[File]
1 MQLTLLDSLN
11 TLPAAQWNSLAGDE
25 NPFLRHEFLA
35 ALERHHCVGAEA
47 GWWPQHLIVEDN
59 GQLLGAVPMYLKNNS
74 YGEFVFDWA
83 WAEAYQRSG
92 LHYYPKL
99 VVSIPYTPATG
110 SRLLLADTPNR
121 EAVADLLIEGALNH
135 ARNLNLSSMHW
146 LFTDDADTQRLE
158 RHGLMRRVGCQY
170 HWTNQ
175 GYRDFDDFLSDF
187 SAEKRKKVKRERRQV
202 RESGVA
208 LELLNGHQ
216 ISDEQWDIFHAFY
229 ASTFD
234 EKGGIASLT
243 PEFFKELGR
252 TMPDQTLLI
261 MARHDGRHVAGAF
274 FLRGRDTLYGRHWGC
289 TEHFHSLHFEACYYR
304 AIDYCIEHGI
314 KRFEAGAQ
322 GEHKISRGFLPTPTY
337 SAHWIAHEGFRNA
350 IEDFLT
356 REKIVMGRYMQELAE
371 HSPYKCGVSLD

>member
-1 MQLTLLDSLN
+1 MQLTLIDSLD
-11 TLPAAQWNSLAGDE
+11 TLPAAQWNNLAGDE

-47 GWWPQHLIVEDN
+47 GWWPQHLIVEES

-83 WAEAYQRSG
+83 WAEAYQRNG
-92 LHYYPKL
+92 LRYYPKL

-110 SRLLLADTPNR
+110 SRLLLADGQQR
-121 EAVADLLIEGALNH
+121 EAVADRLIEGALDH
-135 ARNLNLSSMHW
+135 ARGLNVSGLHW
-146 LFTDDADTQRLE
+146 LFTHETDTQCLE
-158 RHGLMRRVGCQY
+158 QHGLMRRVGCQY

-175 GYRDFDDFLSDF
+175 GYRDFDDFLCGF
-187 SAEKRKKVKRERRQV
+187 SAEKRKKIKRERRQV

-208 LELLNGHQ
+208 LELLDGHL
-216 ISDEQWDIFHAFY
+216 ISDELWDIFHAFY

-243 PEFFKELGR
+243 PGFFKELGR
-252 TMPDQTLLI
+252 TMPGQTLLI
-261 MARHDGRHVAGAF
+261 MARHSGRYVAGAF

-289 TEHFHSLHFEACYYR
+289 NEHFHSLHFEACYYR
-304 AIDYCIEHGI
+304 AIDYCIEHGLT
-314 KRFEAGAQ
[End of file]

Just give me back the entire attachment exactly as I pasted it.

1 MQLTLLDSLN
11 TLPAAQWNSLAGDE
25 NPFLRHEFLA
35 ALERHHCVGAEA
47 GWWPQHLIVEDN
59 GQLLGAVPMYLKNNS
74 YGEFVFDWA
83 WAEAYQRSG
92 LHYYPKL
99 VVSIPYTPATG
110 SRLLLADTPNR
121 EAVADLLIEGALNH
135 ARNLNLSSMHW
146 LFTDDADTQRLE
158 RHGLMRRVGCQY
170 HWTNQ
175 GYRDFDDFLSDF
187 SAEKRKKVKRERRQV
202 RESGVA
208 LELLNGHQ
216 ISDEQWDIFHAFY
229 ASTFD
234 EKGGIASLT
243 PEFFKELGR
252 TMPDQTLLI
261 MARHDGRHVAGAF
274 FLRGRDTLYGRHWGC
289 TEHFHSLHFEACYYR
304 AIDYCIEHGI
314 KRFEAGAQ
322 GEHKISRGFLPTPTY
337 SAHWIAHEGFRNA
350 IEDFLT
356 REKIVMGRYMQELAE
371 HSPYKCGVSLD

>member
-1 MQLTLLDSLN
+1 MQLTLIDSLD
-11 TLPAAQWNSLAGDE
+11 TLPAAQWNNLAGDE

-47 GWWPQHLIVEDN
+47 GWWPQHLIVEES

-83 WAEAYQRSG
+83 WAEAYQRNG
-92 LHYYPKL
+92 LRYYPKL

-110 SRLLLADTPNR
+110 SRLLLADGQQR
-121 EAVADLLIEGALNH
+121 EAVADRLIEGALDH
-135 ARNLNLSSMHW
+135 ARGLNVSGLHW
-146 LFTDDADTQRLE
+146 LFTHETDTQCLE
-158 RHGLMRRVGCQY
+158 QHGLMRRVGCQY

-175 GYRDFDDFLSDF
+175 GYRDFDDFLCGF
-187 SAEKRKKVKRERRQV
+187 SAEKRKKIKRERRQV

-208 LELLNGHQ
+208 LELLDGHL
-216 ISDEQWDIFHAFY
+216 ISDELWDIFHAFY

-243 PEFFKELGR
+243 PGFFKELGR
-252 TMPDQTLLI
+252 TMPGQTLLI
-261 MARHDGRHVAGAF
+261 MARHSGRYVAGAF

-289 TEHFHSLHFEACYYR
+289 NEHFHSLHFEACYYR
-304 AIDYCIEHGI
+304 AIDYCIEHGLT
-314 KRFEAGAQ